ST. LOUIS – The city of Ferguson has been denied its fourth attempt to dismiss a class action lawsuit filed by people claiming they were jailed indefinitely for their inability to pay traffic and other minor offense citations in violation of their constitutional rights.
According to an order entered last month, the U.S. District Court for the Eastern District of Missouri Eastern Division, the city of Ferguson has attempted to get the four-year old case filed by the plaintiff Keilee Fant and others dismissed. Among the city's arguments is that the plaintiffs' claims involve the Ferguson Municipal Court, a separate entity, that should be joined as a co-defendant.
"The city asserts that, as a matter of law, it cannot be held liable for the municipal court’s conduct," U.S. District Judge Audrey Fleissig stated in the court's decision. "If the city is correct, and if the actions complained of were caused by the municipal court, then as explained above, plaintiffs’ claims may fail on the merits. But resolution of these issues does not require the municipal court’s joinder. Because the municipal court is not a required party under Rule 19(a), the court need not address whether dismissal is required under Rule 19(b). The city’s motion must be denied."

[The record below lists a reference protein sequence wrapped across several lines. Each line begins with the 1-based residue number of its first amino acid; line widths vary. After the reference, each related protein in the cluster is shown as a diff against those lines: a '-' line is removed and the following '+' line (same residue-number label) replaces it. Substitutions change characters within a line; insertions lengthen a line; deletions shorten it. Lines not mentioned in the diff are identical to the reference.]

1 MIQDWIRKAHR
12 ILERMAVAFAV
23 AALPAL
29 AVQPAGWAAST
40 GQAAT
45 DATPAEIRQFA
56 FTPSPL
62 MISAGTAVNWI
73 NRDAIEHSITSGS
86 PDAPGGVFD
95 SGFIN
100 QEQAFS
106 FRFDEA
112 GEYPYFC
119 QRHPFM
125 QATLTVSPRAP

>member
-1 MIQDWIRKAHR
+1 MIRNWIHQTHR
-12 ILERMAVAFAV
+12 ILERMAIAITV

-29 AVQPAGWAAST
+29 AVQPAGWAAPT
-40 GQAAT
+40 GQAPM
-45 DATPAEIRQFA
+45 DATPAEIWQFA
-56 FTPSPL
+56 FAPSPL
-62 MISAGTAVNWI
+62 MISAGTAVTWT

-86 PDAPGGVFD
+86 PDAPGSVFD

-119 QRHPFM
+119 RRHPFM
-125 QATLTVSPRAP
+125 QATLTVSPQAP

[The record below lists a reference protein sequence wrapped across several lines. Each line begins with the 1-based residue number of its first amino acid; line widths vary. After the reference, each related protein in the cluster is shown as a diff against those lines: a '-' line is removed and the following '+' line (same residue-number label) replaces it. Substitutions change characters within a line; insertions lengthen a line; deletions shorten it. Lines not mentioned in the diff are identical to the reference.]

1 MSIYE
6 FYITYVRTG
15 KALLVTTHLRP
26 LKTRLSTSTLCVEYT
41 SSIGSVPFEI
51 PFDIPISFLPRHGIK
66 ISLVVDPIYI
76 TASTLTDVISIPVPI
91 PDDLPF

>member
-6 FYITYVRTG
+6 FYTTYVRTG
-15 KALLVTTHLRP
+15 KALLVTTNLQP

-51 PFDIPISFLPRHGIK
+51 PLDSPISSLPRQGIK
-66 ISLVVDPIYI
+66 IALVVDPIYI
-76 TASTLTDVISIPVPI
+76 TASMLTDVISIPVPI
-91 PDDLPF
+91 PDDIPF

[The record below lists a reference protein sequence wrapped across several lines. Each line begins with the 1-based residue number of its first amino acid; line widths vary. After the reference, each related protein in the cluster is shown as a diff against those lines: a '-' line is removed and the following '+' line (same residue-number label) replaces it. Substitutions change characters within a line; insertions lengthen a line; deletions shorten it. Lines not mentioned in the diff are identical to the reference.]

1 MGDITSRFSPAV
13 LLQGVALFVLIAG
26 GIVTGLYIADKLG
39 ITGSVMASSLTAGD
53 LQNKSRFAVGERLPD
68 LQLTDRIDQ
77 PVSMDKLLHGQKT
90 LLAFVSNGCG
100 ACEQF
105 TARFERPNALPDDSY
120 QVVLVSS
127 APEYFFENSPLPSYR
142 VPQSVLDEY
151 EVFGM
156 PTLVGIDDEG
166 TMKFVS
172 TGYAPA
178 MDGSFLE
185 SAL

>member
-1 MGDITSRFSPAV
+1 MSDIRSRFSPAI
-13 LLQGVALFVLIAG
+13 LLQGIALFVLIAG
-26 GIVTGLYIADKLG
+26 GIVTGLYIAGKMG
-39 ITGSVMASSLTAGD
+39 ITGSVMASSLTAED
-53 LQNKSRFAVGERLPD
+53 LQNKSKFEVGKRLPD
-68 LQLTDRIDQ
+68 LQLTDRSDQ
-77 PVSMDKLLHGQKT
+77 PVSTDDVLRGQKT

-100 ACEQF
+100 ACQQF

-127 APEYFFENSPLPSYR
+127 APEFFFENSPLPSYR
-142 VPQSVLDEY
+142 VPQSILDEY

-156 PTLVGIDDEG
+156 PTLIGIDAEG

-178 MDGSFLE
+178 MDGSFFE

The plaintiffs claim that they were "not afforded counsel" or asked about their inability to pay their fines to the city and were "jailed in overcrowded and unsanitary conditions" until friends or family could make payment. They allege the city's actions are part of a "revenue-generating scheme."
According to the order, in its appeal, the city also argues there "is a potential for injury to the interests of the municipal court" and that the municipal court is "immune from suit."
The plaintiffs seek damages, a declaration from the city of Ferguson that their constitutional rights were violated and an injunction against the city in relation to its policies.